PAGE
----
25 Jul Get the banks wanting your business – Michael Yardney
With today’s low interest rates and cheap debt, many investors are finding themselves in a favourable cashflow position. But as the banks tighten their purse strings, investors need to think outside the square when it comes to gearing into further properties. So we give you eight strategies to make sure an invisible serviceability ceiling doesn’t stop you from growing your property portfolio. Michael Yardney helps with that advice.
Kevin: We’ve all heard that APRA’s restrictions have caused the banks to tighten the screws and make it even harder for many investors to get their new loan or refinance their existing loan. I did an interview that we ran on the show recently with Andrew Mirams from Intuitive Finance where he looked at the difference between serviceability and affordability.
Michael Yardney from Metropole Property Strategists joins me.
Michael, I’m just keen to know from you, what are the strategies you would suggest someone put in place to make themselves more attractive to the banks?
Michael: Kevin, I heard that interview with Andrew, and the issue was that there was somebody who’d written in who had strong cash flow, had a large amount of equity, but yet the banks despite today’s low interest rates weren’t prepared to lend him more.
And that’s happened, as you said, partly related to APRA’s restrictions. They measure your serviceability not on today’s prevailing interest rates of, say, 4.5% but can you repay the debt at 7.5% or 8% and principal and interest?
You’re right, Kevin. There are some tricks you can use to make your figures look better to the bank.
Kevin: What are they, Michael?
Michael: I think one of the first ones you should look at is your credit cards, because the banks take into account your credit limits. Even if you’ve never borrowed to the limit, they figure that you can go out and buy something expensive tomorrow.
If you have multiple credit cards, maybe you get rid of them and stick to one, and if you have a credit limit of $10,000 that you’ve never used that much, cut it back to a much lower amount and then all of a sudden, they will see your serviceability as higher, Kevin.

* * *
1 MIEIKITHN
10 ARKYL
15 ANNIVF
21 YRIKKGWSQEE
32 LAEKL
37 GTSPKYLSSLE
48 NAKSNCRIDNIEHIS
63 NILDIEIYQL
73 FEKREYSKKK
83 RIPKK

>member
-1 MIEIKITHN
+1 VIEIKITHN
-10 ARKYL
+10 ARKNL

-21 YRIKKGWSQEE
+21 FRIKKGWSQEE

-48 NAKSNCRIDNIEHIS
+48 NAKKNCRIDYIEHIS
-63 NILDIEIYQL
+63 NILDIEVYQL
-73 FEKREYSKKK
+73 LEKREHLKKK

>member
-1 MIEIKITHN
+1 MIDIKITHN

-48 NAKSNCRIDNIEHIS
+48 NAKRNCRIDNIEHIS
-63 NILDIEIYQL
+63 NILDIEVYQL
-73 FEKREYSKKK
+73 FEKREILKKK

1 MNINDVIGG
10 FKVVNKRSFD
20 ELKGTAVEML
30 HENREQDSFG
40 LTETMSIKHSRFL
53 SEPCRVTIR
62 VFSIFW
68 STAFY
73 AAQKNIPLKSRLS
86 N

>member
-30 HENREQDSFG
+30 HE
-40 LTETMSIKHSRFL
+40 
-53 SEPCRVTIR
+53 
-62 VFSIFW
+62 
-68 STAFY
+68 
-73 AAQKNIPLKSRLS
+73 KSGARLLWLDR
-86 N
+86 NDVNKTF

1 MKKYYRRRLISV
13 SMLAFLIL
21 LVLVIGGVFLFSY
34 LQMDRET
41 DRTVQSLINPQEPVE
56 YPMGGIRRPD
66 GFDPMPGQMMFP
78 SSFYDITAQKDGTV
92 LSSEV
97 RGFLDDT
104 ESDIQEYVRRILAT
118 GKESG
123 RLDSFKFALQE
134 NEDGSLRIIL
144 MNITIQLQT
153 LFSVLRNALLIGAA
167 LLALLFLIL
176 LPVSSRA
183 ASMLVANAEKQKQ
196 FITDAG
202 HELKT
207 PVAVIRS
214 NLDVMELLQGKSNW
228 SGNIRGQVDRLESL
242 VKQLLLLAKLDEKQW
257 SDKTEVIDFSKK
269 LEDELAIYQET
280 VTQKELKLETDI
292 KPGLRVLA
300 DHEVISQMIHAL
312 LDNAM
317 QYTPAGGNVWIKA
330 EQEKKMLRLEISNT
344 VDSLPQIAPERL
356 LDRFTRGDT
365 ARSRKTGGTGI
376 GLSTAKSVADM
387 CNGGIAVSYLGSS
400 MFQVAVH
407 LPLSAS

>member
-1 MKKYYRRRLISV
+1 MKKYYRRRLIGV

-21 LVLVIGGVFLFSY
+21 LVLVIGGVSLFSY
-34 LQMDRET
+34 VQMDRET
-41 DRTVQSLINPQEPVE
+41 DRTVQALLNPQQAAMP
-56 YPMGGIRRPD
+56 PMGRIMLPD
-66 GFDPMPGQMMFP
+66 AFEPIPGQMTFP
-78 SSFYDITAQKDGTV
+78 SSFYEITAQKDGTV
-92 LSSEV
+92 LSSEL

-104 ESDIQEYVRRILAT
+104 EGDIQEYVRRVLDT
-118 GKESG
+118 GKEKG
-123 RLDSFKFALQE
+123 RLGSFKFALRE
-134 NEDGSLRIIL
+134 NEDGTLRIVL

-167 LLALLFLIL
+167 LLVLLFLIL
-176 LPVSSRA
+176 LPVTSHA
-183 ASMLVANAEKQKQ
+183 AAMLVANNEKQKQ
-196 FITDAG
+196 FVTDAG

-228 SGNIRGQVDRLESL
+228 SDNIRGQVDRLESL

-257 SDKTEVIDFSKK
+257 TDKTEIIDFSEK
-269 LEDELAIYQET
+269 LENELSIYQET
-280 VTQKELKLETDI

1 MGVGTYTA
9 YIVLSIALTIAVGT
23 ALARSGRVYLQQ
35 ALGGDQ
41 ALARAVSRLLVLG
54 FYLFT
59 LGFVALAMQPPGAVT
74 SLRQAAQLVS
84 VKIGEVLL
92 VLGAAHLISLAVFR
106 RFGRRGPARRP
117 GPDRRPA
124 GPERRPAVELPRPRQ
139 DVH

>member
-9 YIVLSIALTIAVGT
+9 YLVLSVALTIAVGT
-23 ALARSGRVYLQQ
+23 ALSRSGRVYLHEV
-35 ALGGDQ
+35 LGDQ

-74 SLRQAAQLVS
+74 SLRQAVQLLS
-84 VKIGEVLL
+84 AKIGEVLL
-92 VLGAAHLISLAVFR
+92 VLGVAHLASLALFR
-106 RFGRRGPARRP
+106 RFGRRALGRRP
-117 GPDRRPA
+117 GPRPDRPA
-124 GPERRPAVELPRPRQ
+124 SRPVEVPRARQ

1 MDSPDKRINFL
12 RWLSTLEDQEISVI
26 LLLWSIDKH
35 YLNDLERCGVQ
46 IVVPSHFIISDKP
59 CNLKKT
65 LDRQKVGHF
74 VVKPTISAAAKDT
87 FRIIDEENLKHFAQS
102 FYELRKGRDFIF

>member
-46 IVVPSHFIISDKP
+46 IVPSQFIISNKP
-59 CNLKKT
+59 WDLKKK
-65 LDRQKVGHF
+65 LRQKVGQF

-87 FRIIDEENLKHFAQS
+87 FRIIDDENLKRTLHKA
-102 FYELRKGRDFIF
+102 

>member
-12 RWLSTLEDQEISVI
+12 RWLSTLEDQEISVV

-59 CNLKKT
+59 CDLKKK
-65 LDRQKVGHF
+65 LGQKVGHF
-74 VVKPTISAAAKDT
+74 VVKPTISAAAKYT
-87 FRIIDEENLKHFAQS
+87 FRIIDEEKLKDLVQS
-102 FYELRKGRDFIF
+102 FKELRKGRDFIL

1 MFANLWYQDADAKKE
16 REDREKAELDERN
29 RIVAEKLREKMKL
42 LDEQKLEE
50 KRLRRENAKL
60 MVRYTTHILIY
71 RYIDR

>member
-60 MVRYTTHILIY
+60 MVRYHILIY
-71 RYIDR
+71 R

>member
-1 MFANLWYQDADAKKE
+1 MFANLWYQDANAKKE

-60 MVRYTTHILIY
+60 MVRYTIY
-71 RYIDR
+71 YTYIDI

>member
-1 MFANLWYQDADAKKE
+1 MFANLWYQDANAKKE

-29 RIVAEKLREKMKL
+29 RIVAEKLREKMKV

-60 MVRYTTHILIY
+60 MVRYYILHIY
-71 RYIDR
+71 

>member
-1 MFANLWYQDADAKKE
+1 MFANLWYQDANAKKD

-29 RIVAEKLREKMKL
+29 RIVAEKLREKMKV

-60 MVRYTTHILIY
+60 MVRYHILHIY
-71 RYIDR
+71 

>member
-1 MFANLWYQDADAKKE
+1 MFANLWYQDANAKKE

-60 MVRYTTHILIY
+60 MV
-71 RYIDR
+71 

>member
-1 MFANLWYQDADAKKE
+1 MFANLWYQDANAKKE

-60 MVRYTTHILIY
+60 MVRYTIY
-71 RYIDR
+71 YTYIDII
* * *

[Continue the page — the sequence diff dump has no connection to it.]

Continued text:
Kevin: That’s a great tip. What else, mate?
Michael: The other thing is consolidate your unsecured debts, because what they’re going to do is actually ask you to do a balance sheet of all your income, your assets, your outgoings, your liabilities, including other debts. Sometimes people have high-interest credit card facilities or other loans and it’s often good to try to consolidate them onto maybe a lower interest rate facility and make yourself more attractive to the banks.
Kevin: Another thing, too, Michael, I guess we think of ourselves as individuals but the bank really looks at us as a business. I guess we therefore have to act and put forward a business front when it comes to things like our paperwork.
Michael: Well, Kevin, if you can’t provide the last few pay slips, if you don’t have all the details of any bonuses that you’ve had, it makes it really hard to do an accurate serviceability picture. Therefore get all your paperwork in order. If you have a proficient finance broker, they’re going to make sure that you have that before they even submit your loan to the bank. It makes you look more effective and efficient, Kevin.
Kevin: Michael, what about shopping around? Are you raising your head then if you’re looking around at the different loan products and you make applications? Is that a bad thing?
Michael: That’s a bad thing by making applications, but you should definitely be shopping around and looking for the right loan product. But Kevin, that doesn’t mean the cheapest interest rate, because I’d rather have a bank that will lend me another $300,000 or $400,000 and spend another quarter of a percent interest to get that than to get the lowest interest rate and not be able to get another investment property.